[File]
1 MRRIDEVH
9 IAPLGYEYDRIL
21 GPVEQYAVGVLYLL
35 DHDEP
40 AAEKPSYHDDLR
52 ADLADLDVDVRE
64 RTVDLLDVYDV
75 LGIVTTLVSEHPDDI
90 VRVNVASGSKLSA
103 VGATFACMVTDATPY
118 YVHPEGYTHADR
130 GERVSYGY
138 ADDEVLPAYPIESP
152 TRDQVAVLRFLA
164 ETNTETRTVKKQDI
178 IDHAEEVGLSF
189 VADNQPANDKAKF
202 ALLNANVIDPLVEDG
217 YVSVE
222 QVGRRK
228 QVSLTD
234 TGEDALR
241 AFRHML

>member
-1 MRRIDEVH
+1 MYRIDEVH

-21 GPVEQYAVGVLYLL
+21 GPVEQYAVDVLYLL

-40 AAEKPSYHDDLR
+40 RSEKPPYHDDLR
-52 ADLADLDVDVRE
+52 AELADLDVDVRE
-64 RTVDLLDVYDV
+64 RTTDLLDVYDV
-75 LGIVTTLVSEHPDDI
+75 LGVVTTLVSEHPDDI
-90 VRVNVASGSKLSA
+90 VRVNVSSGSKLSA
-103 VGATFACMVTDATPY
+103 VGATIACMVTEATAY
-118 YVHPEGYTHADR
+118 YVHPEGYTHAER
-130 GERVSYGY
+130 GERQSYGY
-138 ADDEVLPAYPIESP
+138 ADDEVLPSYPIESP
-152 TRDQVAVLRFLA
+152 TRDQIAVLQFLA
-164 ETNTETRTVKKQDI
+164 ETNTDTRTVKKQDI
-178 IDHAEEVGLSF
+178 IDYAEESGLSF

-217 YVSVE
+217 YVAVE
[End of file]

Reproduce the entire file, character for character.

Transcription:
1 MRRIDEVH
9 IAPLGYEYDRIL
21 GPVEQYAVGVLYLL
35 DHDEP
40 AAEKPSYHDDLR
52 ADLADLDVDVRE
64 RTVDLLDVYDV
75 LGIVTTLVSEHPDDI
90 VRVNVASGSKLSA
103 VGATFACMVTDATPY
118 YVHPEGYTHADR
130 GERVSYGY
138 ADDEVLPAYPIESP
152 TRDQVAVLRFLA
164 ETNTETRTVKKQDI
178 IDHAEEVGLSF
189 VADNQPANDKAKF
202 ALLNANVIDPLVEDG
217 YVSVE
222 QVGRRK
228 QVSLTD
234 TGEDALR
241 AFRHML

>member
-1 MRRIDEVH
+1 MYRIDEVH

-21 GPVEQYAVGVLYLL
+21 GPVEQYAVDVLYLL

-40 AAEKPSYHDDLR
+40 RSEKPPYHDDLR
-52 ADLADLDVDVRE
+52 AELADLDVDVRE
-64 RTVDLLDVYDV
+64 RTTDLLDVYDV
-75 LGIVTTLVSEHPDDI
+75 LGVVTTLVSEHPDDI
-90 VRVNVASGSKLSA
+90 VRVNVSSGSKLSA
-103 VGATFACMVTDATPY
+103 VGATIACMVTEATAY
-118 YVHPEGYTHADR
+118 YVHPEGYTHAER
-130 GERVSYGY
+130 GERQSYGY
-138 ADDEVLPAYPIESP
+138 ADDEVLPSYPIESP
-152 TRDQVAVLRFLA
+152 TRDQIAVLQFLA
-164 ETNTETRTVKKQDI
+164 ETNTDTRTVKKQDI
-178 IDHAEEVGLSF
+178 IDYAEESGLSF

-217 YVSVE
+217 YVAVE